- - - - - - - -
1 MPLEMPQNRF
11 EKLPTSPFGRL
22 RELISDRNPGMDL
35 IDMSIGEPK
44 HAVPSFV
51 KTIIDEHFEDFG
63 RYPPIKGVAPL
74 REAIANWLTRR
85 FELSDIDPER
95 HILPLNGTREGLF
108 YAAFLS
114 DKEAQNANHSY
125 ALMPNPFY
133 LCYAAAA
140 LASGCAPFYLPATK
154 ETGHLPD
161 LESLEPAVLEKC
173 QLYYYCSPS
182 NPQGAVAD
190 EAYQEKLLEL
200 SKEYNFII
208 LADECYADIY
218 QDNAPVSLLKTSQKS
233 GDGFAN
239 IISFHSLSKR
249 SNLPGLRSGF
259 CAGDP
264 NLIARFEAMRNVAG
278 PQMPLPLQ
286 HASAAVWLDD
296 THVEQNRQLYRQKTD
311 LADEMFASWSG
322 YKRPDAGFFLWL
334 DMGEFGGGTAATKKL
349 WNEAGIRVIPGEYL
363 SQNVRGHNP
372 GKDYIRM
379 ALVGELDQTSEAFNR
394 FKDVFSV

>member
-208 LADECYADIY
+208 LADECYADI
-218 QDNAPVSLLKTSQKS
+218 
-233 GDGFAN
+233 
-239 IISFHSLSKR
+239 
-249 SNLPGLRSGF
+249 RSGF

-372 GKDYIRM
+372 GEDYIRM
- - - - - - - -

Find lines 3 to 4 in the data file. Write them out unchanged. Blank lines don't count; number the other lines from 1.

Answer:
22 RELISDRNPGMDL
35 IDMSIGEPK